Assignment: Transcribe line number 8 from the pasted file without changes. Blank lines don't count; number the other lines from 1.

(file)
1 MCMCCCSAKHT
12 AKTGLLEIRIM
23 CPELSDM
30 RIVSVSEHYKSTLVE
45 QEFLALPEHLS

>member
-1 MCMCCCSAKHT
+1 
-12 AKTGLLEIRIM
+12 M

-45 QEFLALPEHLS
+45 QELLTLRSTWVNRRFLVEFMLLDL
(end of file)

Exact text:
+1 